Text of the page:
Forevermore, when Tom Hammond closes his eyes and recalls American Pharoah's Triple Crown, he will think of the noise.
As it became apparent in midstretch of Saturday's Belmont Stakes that, finally, the 37-year Triple Crown drought would end, the crowd of 90,000 at Belmont Park let loose with a roar that shook the heavens.
"The crowd was deafening," Hammond said. "I don't know whether it came through on TV, but it was just an extended roar. People were climbing up on tables, they were throwing drinks in the air, and the roar just kept going."
Across 31 years covering sports for NBC, Hammond is not sure he's ever been a part of a scene quite like that.
"I've covered Olympics, playoffs in the NBA and the NFL, Notre Dame football, Kentucky basketball, been in some crowds that were much larger than Saturday's," Hammond said. "But I don't think I've ever heard a roar like that. I think people just released all that emotion that had pent up over 37 years."
On NBC's broadcast set, Hammond was feeling every bit of that. As American Pharoah crossed the finish line, the Lexington native, 71, said he had goose bumps and tears forming in his eyes.
"Betsy Riley, our associate director, told me after the broadcast that she could hear the emotion in my voice," Hammond said.
Yet if you were watching NBC's broadcast of the Belmont, you likely noticed that, after jockey Victor Espinoza guided American Pharoah across the finish line, Hammond initially said nothing.
Like Vin Scully famously walking away from the microphone after Kirk Gibson's iconic home run in Game 1 of the 1988 World Series, Hammond and NBC let the images — and the crowd noise — provide the narrative of American Pharoah's triumph.
"Rob Hyland, the producer, and I had already decided before the race that, if (American Pharoah) won, we were going to let the pictures tell the story," Hammond said. "I mean, it's such a great moment, what could you conceivably say that would make it better?"
By becoming the 12th Triple Crown winner, American Pharoah has earned the mantle of great horse, Hammond said. "But in terms of where he ranks all-time, that kind of stuff, it's too soon," he said.
The thoroughbred racing industry runs deep in Hammond's Kentucky blood. He first broke into the media reading race results on WVLK radio. Hammond used to serve as the announcer for Keeneland's horse sales.
In 1984, Hammond was sports director at WLEX TV when NBC Sports hired him as a free lancer to work on its broadcast of the first Breeders' Cup. Hammond did so well, NBC hired him full-time. He's been with the Peacock Network ever since.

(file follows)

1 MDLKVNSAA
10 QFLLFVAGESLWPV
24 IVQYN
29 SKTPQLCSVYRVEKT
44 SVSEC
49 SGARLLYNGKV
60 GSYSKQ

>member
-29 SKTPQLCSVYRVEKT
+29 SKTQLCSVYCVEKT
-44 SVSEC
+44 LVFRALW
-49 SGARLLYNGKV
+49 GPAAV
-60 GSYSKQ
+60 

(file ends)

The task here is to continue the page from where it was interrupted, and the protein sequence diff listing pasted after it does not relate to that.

American Pharoah's Belmont victory is the third Triple Crown Hammond has seen in person. As a fan, he saw Secretariat (1973) and Affirmed (1978) finish their runs into history in New York.
He did not see Seattle Slew claim the Triple Crown in 1977, and he cannot remember why. "I was at Channel 18 then," Hammond said. "I've been racking my brain, but I can't remember why I didn't go."
Hammond says American Pharoah's Triple Crown will be in the top tier of the most memorable events he's broadcast in his 31 years at NBC.
He also includes Miami's 31-30 upset of No. 1 Nebraska in the 1984 Orange Bowl to claim the college football national championship; American track star Michael Johnson sweeping the 200 and 400 meters at the 1996 Atlanta Olympics; Cathy Freeman, an Aboriginal Australian sprinter, winning the 400 meters before her countrymen at the Sydney Olympics;
Also NBA star Reggie Miller's "eight points in nine seconds" binge against the New York Knicks in Game 1 of the 1995 Eastern Conference semifinals; Boston College's last-second football upset of No. 1 Notre Dame in 1993; and the failed Triple Crown bid of Smarty Jones in the 2004 Belmont Stakes.
Hammond's contract with NBC runs through the 2016 Summer Olympics. So it's possible next year's Triple Crown series could be the last he broadcasts. That might help explain what happened after NBC signed off from its Belmont coverage Saturday.
"A lot of my colleagues, they sought me out to give me a hug and congratulate me," Hammond said. "I was like 'What did I do?' But I think they knew how much it meant to me to cover a Triple Crown winner."